Use this URL to cite or link to this record in EThOS: https://ethos.bl.uk/OrderDetails.do?uin=uk.bl.ethos.778949
Title: The post-crisis regulation of the UK private security industry
Author: Booth, Sebastian
Awarding Body: University of York
Current Institution: University of York
Date of Award: 2019
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Abstract:
This thesis examines the post-crisis regulation of the UK private security industry. It seeks to explain the puzzling shift from hierarchical command-and-control to more hybrid patterns of private security regulation in the post-crisis era (2008-2018). What is puzzling about this shift is that these more complex, networked patterns of private security regulation have emerged in the absence of any formal regulatory reform. To analyse and explain these 'hidden' changes in private security regulation - and departing from existing approaches - this thesis constructs a novel theoretical framework from the literature on private security regulation, political institutionalism and bureaucratic politics. Through this lens - and drawing on original interview and documentary analysis - this thesis explains the 'hybridisation' of private security regulation with reference to the Security Industry Authority negotiating external pressures stemming from the shifting post-crisis environment in order to achieve its objectives and maintain its autonomy. It argues that in the context of a fixed legal mandate and increasing legal, resource and regulatory constraints, the SIA has sought to enhance its capacity to achieve its regulatory objectives by supplementing its (limited) formal authority with the informal authority of non-state actors and networks. The implication is that in the post-crisis era, private security regulation has been gradually redirected from its original purpose of protecting the public from private security towards the goal of protecting the public with private security. Through its examination of the 'hybridisation' of private security regulation in the post-crisis era, this thesis contributes not only to a deeper understanding of the political and dynamic nature of private security regulation but also to key contemporary academic debates on the state, policing and regulation.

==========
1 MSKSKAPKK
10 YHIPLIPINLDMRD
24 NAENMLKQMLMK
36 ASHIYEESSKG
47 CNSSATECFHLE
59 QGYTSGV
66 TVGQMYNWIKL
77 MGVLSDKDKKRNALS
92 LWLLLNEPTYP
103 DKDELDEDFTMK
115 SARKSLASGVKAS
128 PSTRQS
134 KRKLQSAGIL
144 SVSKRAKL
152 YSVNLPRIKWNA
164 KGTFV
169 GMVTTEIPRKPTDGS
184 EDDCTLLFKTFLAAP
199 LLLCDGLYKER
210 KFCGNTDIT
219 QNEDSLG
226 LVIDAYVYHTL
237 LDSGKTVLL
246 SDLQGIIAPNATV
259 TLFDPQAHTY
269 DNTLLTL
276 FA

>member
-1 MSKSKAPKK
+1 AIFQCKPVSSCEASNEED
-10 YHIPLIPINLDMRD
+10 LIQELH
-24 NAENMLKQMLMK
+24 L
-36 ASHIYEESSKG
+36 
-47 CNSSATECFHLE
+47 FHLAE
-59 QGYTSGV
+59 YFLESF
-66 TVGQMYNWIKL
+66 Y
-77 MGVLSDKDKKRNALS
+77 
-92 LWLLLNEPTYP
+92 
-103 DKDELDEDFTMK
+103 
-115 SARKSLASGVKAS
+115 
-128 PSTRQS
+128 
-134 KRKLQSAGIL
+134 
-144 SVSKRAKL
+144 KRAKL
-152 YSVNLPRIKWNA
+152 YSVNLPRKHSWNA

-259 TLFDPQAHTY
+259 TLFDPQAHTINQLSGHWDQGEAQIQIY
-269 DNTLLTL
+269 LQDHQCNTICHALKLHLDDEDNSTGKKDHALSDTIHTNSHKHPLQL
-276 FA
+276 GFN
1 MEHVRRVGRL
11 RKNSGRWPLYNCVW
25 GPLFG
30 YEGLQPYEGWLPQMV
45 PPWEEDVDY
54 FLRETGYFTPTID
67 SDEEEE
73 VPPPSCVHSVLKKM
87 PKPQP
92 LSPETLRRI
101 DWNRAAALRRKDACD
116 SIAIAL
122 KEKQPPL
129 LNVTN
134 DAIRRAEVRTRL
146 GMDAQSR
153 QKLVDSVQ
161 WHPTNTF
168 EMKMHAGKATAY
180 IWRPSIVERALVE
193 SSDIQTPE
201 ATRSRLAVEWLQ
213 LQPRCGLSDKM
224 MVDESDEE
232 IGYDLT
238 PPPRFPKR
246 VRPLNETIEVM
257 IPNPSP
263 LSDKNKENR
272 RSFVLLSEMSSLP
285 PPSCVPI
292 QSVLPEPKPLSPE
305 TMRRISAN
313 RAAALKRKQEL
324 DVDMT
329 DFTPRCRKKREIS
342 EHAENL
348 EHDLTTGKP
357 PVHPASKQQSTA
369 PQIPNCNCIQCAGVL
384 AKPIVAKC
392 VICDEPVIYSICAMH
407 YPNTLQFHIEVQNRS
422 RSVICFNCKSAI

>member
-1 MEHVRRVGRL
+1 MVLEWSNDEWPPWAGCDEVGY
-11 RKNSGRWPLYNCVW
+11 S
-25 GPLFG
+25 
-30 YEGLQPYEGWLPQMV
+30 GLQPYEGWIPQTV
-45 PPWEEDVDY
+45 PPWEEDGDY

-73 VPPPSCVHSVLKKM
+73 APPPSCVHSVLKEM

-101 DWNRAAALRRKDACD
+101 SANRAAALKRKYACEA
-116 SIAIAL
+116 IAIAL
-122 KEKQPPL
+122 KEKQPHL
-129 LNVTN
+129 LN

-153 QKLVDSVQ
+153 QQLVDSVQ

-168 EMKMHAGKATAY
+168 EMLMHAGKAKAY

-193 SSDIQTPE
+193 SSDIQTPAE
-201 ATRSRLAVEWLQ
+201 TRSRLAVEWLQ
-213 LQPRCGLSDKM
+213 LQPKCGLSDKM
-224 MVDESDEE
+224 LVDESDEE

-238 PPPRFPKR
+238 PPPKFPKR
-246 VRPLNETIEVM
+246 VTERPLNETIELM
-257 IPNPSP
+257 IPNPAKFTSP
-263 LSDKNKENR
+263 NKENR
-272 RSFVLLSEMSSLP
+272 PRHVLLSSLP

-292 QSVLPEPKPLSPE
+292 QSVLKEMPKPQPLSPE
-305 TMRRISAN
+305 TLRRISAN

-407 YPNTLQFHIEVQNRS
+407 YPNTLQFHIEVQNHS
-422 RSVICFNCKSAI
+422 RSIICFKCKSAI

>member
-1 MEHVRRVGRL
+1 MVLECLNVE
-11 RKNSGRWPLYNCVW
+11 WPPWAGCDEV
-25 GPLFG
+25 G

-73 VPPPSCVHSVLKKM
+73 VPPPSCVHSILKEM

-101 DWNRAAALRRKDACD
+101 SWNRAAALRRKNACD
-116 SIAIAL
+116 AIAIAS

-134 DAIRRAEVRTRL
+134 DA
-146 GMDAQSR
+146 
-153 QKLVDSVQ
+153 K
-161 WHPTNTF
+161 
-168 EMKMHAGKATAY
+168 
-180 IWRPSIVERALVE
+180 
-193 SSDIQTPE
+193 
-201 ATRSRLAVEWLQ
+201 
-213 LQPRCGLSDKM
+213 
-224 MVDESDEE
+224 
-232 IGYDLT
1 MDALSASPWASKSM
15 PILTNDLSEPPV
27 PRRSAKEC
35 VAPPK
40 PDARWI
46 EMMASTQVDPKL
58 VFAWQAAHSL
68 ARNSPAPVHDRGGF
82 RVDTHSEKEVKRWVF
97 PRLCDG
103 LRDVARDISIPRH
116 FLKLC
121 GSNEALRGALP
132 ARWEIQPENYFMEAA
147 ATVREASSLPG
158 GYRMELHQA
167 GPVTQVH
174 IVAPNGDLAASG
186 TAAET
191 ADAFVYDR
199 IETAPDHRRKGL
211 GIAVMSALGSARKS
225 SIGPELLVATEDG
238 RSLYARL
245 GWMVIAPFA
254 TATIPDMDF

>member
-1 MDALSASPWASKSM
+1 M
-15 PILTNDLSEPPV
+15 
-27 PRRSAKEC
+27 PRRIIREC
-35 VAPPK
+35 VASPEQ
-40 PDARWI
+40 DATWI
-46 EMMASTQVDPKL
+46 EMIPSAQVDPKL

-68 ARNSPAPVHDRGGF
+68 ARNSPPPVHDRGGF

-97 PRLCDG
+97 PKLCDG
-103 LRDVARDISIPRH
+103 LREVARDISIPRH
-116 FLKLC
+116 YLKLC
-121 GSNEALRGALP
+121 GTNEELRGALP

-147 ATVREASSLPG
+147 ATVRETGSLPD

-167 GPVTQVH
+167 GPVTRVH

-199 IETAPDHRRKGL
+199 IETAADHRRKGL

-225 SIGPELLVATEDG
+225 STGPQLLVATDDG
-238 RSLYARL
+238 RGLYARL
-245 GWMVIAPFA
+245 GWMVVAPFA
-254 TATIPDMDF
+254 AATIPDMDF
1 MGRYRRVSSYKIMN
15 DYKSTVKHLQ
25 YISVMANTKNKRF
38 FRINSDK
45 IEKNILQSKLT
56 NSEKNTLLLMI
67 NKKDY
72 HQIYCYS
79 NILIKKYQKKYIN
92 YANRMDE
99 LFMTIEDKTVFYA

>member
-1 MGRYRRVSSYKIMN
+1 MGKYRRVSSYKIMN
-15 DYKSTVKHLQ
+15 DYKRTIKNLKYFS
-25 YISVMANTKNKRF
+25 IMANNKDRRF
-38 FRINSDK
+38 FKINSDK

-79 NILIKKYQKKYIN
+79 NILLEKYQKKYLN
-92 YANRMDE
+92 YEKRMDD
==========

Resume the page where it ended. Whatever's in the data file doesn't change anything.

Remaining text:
Supervisor: White, Adam ; Smith, Martin Sponsor: Not available
Qualification Name: Thesis (Ph.D.) Qualification Level: Doctoral
EThOS ID: uk.bl.ethos.778949  DOI: Not available
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